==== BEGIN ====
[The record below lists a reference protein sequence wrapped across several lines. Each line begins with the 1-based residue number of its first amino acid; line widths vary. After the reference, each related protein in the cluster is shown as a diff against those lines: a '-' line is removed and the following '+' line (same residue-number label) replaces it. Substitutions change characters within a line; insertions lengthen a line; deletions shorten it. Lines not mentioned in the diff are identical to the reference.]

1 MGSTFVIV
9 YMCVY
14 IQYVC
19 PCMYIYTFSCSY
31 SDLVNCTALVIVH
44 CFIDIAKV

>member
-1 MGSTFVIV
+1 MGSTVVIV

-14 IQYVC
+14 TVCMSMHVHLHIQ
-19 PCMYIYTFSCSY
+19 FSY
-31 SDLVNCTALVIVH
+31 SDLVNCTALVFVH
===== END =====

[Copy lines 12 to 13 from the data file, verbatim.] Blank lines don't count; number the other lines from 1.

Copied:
+14 TVCMSMHVHLHIQ
-19 PCMYIYTFSCSY